Kirchhoff’s Second Law

Gustav Kirchhoff, a physicist from Germany, researched and found two laws concerning the electrical circuits involving lumped electrical elements. In the year 1845, he pursued the concepts of Ohm's law and Maxwell law and defined Kirchhoff’s first law (KCL) and Kirchhoff’s second law (KVL). 

Kirchhoff’s current law or KCL is based on the law of conservation of charge. According to this, the input current to a node must be equal to the output current of the node. Further, the second law is discussed below in detail. 

State Kirchhoff’s Second Law

The second law by Kirchhoff is alternatively known as Kirchhoff’s voltage law (KVL). According to KVL, the sum of potential difference across a closed circuit must be equal to zero. Or, the electromotive force acting upon the nodes in a closed loop must be equal to the sum of potential difference found across this closed-loop. 

Kirchhoff’s 2nd law also follows the law of conservation of energy, and this can be inferred from the following statements. 

  • In a closed-loop, the amount of charge gained is equal to the amount of energy it loses. This loss of energy is due to the resistors connected in this closed circuit. 

  • Also, the sum of voltage drops across the closed-circuit should be zero. Mathematically, it can be represented as ∑V=0.

Limitation and Application of Kirchhoff’s Law 

As per Kirchhoff, the law holds only in the absence of fluctuating magnetic fields in this circuit. So, it cannot be applied if there is a fluctuating magnetic field. Take a look at the applications of KVL. 

  • Sign Convention for KVL 

Refer to this above image to find the signs of voltage when the direction of current in this loop is as shown. 

  • Kirchhoff’s Law Examples 

Let us understand Kirchhoff’s voltage law with an example. 

  1. Take a closed-loop circuit or draw one as shown in the figure. 

  2. Draw the current flow direction in the circuit, and it might not be the actual direction of current flow.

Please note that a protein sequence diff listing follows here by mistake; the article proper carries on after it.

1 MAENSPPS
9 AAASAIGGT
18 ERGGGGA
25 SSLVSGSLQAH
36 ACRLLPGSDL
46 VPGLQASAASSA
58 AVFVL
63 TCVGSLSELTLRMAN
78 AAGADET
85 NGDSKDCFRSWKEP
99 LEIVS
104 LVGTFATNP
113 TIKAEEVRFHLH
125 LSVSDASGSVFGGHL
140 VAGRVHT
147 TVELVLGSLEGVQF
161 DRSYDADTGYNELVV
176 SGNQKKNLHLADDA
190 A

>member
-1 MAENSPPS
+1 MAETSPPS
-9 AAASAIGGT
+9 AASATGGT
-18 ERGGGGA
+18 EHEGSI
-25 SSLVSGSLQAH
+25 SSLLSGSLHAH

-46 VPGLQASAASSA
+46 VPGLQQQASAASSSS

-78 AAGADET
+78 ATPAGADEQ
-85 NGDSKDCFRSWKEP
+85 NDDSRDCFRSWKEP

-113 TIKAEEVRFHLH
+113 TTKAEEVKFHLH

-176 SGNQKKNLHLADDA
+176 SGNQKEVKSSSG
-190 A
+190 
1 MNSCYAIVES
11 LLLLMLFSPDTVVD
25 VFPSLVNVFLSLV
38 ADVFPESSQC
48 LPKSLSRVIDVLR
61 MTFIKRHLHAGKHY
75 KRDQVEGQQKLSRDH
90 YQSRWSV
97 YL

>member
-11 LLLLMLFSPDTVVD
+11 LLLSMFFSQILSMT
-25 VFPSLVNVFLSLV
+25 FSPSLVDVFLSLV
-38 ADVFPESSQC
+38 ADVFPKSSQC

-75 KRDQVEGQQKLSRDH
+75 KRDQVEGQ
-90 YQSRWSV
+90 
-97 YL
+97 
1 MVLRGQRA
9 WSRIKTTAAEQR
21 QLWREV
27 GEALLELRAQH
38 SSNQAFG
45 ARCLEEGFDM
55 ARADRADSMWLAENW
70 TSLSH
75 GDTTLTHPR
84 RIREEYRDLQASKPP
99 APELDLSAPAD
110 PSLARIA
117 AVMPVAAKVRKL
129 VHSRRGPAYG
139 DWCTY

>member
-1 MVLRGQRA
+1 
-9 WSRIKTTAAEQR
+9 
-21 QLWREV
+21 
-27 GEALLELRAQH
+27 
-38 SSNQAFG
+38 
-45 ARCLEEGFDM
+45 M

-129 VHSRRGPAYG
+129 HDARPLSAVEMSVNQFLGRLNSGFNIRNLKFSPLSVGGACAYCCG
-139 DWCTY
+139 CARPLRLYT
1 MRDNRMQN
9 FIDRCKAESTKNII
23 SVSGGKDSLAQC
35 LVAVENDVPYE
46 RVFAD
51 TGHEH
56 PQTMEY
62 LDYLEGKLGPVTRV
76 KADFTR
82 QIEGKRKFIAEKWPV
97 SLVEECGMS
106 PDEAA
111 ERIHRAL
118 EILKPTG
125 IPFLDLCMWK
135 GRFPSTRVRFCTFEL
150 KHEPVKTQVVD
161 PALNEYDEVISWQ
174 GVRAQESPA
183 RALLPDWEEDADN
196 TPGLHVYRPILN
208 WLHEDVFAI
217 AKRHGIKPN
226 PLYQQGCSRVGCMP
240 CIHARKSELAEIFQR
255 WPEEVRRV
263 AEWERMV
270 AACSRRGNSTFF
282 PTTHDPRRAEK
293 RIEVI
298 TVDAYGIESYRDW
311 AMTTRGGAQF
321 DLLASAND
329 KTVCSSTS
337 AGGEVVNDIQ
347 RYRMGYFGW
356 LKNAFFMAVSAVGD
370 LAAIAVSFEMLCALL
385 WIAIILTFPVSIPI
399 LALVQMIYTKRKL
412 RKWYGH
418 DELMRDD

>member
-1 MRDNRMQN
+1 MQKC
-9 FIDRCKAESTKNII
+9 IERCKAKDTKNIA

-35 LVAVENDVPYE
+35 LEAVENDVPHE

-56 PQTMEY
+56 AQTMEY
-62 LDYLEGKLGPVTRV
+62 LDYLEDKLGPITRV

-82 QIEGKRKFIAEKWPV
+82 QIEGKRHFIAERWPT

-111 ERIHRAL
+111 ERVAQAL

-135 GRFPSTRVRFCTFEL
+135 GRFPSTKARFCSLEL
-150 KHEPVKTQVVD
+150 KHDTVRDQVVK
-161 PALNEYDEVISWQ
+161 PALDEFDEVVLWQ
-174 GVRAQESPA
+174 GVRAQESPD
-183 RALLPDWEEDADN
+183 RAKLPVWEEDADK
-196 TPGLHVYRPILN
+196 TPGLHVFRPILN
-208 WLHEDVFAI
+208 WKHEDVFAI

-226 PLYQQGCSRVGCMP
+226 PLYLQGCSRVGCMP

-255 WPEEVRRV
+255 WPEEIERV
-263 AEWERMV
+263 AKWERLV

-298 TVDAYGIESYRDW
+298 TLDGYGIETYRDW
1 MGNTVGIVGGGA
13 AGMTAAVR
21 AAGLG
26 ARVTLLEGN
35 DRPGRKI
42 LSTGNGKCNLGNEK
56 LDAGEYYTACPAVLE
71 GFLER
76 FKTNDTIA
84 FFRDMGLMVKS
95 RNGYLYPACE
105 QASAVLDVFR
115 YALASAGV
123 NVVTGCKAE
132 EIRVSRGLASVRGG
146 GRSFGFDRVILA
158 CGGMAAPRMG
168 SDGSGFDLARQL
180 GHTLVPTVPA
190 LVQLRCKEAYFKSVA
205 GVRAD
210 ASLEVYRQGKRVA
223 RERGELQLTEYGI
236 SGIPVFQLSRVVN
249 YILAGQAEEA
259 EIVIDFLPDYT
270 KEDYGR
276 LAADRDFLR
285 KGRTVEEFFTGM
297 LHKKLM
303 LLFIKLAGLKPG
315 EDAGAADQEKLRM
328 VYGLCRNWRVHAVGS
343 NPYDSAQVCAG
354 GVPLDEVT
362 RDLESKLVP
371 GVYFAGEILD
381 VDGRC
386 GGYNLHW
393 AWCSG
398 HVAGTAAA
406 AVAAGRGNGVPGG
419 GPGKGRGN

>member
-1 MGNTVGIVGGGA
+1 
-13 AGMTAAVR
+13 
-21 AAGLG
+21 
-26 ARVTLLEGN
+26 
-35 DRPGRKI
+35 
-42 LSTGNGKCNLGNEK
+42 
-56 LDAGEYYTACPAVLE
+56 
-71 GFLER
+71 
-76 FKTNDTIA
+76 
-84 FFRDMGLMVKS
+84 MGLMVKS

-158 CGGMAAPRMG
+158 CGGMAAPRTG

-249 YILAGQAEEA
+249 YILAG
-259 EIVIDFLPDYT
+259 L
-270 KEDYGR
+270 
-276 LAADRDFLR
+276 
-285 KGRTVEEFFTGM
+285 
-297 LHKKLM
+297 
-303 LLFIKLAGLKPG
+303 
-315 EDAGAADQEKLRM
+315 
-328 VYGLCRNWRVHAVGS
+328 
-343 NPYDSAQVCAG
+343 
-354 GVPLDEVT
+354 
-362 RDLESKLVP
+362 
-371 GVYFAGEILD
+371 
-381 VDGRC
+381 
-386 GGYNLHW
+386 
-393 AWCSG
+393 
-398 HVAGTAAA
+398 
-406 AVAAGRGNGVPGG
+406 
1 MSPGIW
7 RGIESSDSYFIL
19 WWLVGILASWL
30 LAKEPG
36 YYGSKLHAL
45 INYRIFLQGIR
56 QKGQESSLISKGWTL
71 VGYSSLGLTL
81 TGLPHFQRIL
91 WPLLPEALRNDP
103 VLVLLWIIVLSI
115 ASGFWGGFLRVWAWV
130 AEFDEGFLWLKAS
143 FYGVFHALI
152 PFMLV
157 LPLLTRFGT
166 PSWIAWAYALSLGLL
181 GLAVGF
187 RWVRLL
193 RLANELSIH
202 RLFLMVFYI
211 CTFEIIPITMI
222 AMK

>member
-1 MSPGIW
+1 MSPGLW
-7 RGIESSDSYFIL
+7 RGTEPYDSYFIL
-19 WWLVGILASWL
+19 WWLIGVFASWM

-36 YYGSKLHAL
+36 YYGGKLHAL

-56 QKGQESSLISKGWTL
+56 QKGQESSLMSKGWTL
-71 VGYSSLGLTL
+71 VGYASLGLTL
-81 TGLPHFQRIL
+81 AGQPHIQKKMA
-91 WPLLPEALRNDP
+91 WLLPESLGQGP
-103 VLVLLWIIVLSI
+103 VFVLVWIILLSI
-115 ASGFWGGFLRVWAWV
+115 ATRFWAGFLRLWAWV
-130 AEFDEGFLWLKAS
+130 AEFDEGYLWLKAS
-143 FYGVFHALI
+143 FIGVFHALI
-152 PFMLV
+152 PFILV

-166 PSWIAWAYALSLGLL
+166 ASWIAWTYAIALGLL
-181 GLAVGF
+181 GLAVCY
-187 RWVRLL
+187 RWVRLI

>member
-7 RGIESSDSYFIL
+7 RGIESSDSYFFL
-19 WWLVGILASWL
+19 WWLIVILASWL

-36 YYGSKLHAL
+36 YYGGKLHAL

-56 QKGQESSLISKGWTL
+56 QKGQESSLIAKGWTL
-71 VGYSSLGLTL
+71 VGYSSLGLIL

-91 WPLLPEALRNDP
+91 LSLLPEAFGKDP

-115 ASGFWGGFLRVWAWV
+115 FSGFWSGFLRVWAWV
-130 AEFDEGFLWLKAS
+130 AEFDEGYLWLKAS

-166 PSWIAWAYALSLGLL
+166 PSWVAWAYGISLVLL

3. At points A and B, I3 becomes the sum of I1 and I2. So, we can write I3 = I1 + I2. 

  4. According to Kirchhoff’s second law, the sum of potential drop in a closed circuit will be equal to the voltage. From this statement, we have 

In loop 1: I1 * R1 + I3 * R3 = 10. 

In loop 2: I2 * R2 + I3* R3 = 20. 

In loop 3: 10 * I1 – 20 * I2 = 10 – 20. 


By putting the value of R1, R2, and R3 in the above equations, we have 

In loop 1: 10 I1+ 40 I3 = 10, or I1 + 4I3 = 1. 

In loop 2: 20 I2+ 40 I3 = 20, or I2 + 2 I3 = 1. 

In loop 3: 2 I2 –  I1 = 1. 


  1. According to Kirchhoff’s 1st law, we have I3 = I1 + I2. Substituting this in all 3 equations, we get


In loop 1: I1 + 4 (I1+I2) = 1, or 5 I1 + I2 = 1.      …………………(1)

In loop 2: I2 + 2 (I1+I2) = 1, or 2I1 + 3I2 = 1.       ……………….(2)


By equating equation 1 and 2, we have 


5 I1 + I2 = 2I1 + 3I2, or 3 I1 = 2 I2 

Therefore, I1 = -1/3 I2


By putting the value of I1 in loop 3 equation, we have 

I1 = -0.143 A. 

I2 = 0.429 A. 

I3 = 0.286 A. 

The above speculations and calculations prove that Kirchhoff’s voltage law holds true for these lumped electrical circuits. 

Subsequently, you will be able to have a better understanding of KVL by acquiring study material from our Vedantu app. You can download the application to start learning from the comfort of your home.

FAQ (Frequently Asked Questions)

1. Kirchhoff’s Second Law is Based on Law of Conservation of Energy. Explain. 

Ans. According to the law of conservation of energy, the electric energy gained within a closed electrical circuit is also lost within the loop. Also, the sum of potential difference in a closed circuit will be zero. 

2. Explain the Sign Convention of Kirchhoff’s Second Law. 

Ans. Electromotive force of a battery is considered to be positive when current flows from the negative terminal towards the positive terminal. If the current traverses across the resistor, then its potential difference is deemed to be negative. 

3. What are Some Examples of Kirchhoff’s Voltage law?

Ans. Single loop circuits, complex electrical circuits, and charging circuits are examples of Kirchhoff’s law. You can see applications of this law in such closed-loop circuits.